Fiona Harvey Guardian UK, Wed 16 Jun 2021
Households on low incomes should be supplied with free heat pumps in order to kickstart the market for low-carbon heating equipment and meet the UK’s climate targets, experts have told the government.
Heat pumps can currently cost thousands of pounds to install, but the more that are installed, the faster that cost is likely to come down. They are widely regarded as the best way to replace the UK’s gas boilers and reduce carbon dioxide emissions from homes.
More than 20 organisations representing builders and construction businesses, energy companies and civil society groups have signed an open letter calling for a “fair heat deal” that would ensure people on low incomes can gain access to heat pumps.
About 14% of the UK’s greenhouse gas emissions come from heating the UK’s poor housing stock, most of which is also draughty and energy inefficient. The group also called for insulation to be made available to people on low incomes.
The government scrapped its program to install insulation and low-carbon heating, called the green homes grant, after only six months, during which a fraction of the homes targeted were insulated, and there were widespread complaints of poor service.
Ministers are now working on a new heat and buildings strategy, which has not yet been published. The Climate Change Committee, the government’s statutory advisers, has warned that bringing down emissions from the domestic housing sector will be essential to meeting the UK’s target of net zero emissions by 2050.
Juliet Phillips, a senior policy adviser at the E3G thinktank, one of the organisations behind the call, said: “Moving from a gas boiler to a heat pump is one of the biggest carbon savings a household can make. But it must be affordable and we urge the government to support our fair heat deal to ensure no one is left behind in the green industrial revolution. If done right, the UK can lead the world in reducing carbon emissions from heat while slashing energy bills, boosting the economy and protecting the fuel poor.”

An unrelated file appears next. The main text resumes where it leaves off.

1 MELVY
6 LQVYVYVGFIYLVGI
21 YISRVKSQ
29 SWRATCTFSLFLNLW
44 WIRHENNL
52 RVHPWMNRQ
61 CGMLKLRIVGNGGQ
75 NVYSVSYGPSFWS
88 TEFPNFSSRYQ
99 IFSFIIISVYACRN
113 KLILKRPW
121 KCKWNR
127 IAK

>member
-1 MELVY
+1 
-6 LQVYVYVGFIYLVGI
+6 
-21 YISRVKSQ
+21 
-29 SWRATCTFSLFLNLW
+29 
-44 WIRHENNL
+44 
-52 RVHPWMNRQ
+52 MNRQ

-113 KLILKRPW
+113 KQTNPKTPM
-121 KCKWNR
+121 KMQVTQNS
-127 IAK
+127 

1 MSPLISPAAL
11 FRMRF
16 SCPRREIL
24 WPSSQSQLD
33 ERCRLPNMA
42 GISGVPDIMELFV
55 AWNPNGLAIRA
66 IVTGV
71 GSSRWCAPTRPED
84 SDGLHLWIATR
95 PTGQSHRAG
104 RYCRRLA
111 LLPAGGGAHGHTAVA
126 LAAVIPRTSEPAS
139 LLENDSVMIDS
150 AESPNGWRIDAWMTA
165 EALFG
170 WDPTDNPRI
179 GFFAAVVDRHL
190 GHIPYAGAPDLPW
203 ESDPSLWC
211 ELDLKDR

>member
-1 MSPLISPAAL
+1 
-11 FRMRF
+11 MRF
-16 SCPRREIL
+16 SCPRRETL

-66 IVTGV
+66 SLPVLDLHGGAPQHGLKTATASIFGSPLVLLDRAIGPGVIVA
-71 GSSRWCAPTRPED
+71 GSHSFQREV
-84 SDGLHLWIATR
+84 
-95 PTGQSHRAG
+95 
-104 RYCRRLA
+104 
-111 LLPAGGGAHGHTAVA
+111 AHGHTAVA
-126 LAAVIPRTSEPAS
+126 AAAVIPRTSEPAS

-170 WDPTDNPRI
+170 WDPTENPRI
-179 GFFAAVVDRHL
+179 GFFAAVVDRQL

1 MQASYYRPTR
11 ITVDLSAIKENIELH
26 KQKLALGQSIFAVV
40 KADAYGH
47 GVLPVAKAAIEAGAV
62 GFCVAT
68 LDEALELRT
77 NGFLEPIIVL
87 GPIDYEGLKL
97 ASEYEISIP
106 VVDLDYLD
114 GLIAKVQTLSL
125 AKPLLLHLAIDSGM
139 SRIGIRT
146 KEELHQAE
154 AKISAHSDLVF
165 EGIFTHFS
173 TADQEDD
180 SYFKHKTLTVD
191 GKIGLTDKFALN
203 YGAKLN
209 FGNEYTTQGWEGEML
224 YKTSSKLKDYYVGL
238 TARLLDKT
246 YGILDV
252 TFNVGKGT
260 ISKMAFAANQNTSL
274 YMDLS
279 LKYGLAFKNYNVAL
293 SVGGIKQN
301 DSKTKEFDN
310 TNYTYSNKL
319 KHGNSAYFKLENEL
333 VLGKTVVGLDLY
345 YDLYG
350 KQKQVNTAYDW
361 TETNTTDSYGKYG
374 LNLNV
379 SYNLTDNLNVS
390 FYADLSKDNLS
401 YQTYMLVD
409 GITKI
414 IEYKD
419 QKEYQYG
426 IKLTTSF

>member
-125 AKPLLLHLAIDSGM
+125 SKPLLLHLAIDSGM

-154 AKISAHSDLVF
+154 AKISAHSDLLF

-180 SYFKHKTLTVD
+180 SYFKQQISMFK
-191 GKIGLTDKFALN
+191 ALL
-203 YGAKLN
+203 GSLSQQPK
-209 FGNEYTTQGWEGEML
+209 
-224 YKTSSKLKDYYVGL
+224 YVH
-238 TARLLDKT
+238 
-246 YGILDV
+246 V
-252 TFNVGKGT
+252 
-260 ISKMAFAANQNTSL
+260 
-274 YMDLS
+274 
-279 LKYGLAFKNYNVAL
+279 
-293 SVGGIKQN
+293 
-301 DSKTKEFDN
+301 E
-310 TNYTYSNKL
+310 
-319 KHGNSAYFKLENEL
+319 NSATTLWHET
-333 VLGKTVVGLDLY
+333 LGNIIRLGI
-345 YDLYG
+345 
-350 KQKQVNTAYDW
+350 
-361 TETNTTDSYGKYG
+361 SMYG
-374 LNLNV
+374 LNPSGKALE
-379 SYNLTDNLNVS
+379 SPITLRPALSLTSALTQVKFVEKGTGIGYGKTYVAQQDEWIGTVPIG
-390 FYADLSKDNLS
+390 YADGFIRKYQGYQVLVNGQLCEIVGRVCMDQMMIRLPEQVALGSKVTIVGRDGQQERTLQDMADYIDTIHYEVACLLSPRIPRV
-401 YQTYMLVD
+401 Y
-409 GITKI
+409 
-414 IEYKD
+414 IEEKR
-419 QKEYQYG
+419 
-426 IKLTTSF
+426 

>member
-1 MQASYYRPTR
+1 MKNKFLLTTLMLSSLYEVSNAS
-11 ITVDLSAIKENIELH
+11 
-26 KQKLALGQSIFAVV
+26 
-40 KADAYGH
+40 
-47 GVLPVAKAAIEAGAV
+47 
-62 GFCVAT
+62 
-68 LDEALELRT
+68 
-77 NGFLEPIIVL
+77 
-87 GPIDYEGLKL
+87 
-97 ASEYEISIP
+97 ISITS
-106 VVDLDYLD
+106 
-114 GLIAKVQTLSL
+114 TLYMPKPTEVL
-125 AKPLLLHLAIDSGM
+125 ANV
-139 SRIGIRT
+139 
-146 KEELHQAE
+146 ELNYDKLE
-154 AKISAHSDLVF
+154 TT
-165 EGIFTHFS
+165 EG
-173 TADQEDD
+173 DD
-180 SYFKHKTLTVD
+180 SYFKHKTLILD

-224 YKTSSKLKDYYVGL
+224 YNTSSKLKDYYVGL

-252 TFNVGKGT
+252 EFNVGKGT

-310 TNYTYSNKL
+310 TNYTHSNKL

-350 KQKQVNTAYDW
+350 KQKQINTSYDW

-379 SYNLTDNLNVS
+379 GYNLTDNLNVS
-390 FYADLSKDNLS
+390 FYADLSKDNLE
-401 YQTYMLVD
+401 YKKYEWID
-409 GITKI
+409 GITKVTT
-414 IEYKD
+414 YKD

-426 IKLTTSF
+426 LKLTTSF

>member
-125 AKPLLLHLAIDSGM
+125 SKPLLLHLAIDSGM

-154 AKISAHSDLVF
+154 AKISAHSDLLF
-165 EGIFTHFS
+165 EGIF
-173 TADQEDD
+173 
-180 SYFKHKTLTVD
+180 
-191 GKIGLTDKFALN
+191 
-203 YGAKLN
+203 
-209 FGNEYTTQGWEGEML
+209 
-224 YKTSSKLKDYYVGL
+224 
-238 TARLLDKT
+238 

The letter also called on ministers to remove environmental levies from energy bills, to ensure it is always cheaper to run a heat pump than a boiler, and for grants to all households not on low incomes, to ensure that the cost of a new heat pump is competitive with the cost of installing a new gas boiler.
The signatories also called for the removal of VAT on green home products and servicers, and for changes to stamp duty to reduce the cost of homes that have been fitted with low-carbon technology.
The signatories include the Federation of Master Builders, Energy UK, Friends of the Earth, the UK Green Building Council, the thinktank E3G and the CPRE countryside charity.
Mike Thornton, the chief executive of the Energy Saving Trust, said: “For the UK to reach its net zero targets, we need real pace and scale in rolling out heat pumps. A fair heat deal will provide the confidence, clarity and certainty which will unlock the investment required for this.”
A spokesperson for the Department for Business, Energy and Industrial Strategy said: “We are already leading the way to ensure affordability and fairness are at the heart of clean heating reforms, and more detail on our approach will be provided in the upcoming heat and buildings strategy.
“We are supporting lower income households and vulnerable people to make homes greener and cut energy bills, and will continue to do so through schemes such as the home upgrade grant and the new clean heat grant from April next year.”